By on September 5, 2017

2018 Toyota Camry XSE

Overall contentment among domestic vehicle owners dropped slightly in this year’s American Customer Satisfaction Index. Meanwhile, enjoyment from European and Asian automakers stayed roughly the same. However, that information might not be quite so useful until you begin comparing individual brands (and even other industries).

Domestic automakers averaged 80 out of a possible 100 points in the ACSI scale, with General Motors as the only American manufacturer seeing an improvement from 2016. For the sake of comparison, let’s see how other industries are doing on either end of the spectrum: Cable companies, which everyone hates, averaged 64 points and television sets, which everyone loves, scored 87 points.

By and large, that doesn’t place automakers in the doghouse. But it does highlight a modest shift in the perception of specific domestic brands while longtime satisfaction leaders, like Toyota and Lexus, hold pole position.  (Read More…)

By on February 17, 2017

General Motors #AMERICA

Before the end of the 1980s, disenchanted drivers were voting with their wallets in ever greater numbers. Family sedan buyers, burned by the quality control issues of the late 1970s, turned their attention to the Toyota Camry and Honda Accord, while German automakers increasingly carved off a larger slice of the premium segment pie.

In many cases, the buyers who turned their backs on domestic vehicles stayed in their new camp for years, buying another, and then another Japanese or German car. Luring them back remains a difficult task, as stigma often fades at a slower rate than quality improves.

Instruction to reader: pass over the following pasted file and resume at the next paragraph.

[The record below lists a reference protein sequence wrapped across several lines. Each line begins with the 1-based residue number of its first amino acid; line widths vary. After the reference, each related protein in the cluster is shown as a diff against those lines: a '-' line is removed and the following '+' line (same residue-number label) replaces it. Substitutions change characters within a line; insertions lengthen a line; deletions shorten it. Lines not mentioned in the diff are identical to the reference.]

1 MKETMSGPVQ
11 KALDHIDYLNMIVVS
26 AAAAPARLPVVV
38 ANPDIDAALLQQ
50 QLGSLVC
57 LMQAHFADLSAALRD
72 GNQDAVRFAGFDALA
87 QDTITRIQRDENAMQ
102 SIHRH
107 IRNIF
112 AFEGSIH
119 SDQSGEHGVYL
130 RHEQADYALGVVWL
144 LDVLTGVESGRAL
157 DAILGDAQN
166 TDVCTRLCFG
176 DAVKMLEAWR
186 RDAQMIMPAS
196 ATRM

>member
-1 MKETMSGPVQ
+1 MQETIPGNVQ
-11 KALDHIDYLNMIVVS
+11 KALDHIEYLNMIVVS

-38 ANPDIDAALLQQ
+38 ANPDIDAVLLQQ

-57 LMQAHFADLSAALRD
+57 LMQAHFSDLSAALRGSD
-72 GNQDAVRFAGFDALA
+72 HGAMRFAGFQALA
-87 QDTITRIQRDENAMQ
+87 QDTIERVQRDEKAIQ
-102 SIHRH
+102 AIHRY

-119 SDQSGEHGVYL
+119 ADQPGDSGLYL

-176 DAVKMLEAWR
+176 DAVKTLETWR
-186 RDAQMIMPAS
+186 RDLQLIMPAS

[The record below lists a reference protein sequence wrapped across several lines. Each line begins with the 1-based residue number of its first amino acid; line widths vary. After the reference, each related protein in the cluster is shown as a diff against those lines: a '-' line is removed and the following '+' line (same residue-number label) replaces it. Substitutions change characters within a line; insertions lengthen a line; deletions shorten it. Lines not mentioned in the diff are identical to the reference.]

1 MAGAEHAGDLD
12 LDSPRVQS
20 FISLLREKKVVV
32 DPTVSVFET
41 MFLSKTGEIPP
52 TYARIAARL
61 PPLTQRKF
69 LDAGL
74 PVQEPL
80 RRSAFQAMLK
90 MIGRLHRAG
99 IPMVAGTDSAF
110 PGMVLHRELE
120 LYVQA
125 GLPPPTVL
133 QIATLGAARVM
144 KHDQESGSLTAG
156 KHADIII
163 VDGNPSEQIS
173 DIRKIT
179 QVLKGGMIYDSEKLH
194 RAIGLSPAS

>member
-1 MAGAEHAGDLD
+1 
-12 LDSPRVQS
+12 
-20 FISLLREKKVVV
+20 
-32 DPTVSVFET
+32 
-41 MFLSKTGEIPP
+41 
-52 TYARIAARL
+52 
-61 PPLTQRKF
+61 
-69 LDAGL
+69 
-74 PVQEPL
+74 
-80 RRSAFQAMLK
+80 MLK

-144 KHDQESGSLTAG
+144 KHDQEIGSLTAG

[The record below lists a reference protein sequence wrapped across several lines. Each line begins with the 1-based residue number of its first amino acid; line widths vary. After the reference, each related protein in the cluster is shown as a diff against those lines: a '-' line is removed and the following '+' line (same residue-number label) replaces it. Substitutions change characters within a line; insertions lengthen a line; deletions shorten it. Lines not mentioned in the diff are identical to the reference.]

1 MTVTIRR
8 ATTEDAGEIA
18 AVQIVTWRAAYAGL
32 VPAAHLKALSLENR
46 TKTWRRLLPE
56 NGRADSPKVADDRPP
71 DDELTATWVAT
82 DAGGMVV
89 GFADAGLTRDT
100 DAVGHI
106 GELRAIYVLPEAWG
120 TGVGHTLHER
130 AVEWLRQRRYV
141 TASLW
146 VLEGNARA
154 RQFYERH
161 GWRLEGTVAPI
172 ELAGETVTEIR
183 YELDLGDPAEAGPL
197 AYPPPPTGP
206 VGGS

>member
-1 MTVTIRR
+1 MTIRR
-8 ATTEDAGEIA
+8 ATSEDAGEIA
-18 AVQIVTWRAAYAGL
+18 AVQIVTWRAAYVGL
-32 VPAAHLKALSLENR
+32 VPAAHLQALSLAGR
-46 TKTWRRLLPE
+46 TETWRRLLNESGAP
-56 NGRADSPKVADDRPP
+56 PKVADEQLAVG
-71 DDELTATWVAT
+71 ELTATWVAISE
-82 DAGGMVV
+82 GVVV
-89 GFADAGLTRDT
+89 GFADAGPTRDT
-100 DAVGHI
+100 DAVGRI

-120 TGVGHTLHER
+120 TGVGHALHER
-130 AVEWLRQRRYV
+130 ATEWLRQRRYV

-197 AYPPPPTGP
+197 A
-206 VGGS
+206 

“Buy American” campaigns are nothing new, but President Donald Trump’s ascent to the Oval Office has spurred a newfound focus on the health of the Detroit Three automakers. In a bid to bolster that health, the United Auto Workers union is on the verge of telling you to drive past all those import dealers.

Come home to America. (Read More…)

By on August 24, 2015

Cadillac-XTS-with-Brad-Pitt

You’re car shopping for your dream car. You test drive it. It’s perfect. Everything in its place. The power … breathtaking. You look at the window sticker and there are a few numbers after a dollar sign. You can afford it — just.

Next year, your dream car will have no discernible differences from the one you are driving today. Everything will still be perfect, in its place, and the power will be just as intoxicating. Except next year the price will go down $5,000 thanks to a “Made in China” stamp on the doorjamb.

(Read More…)

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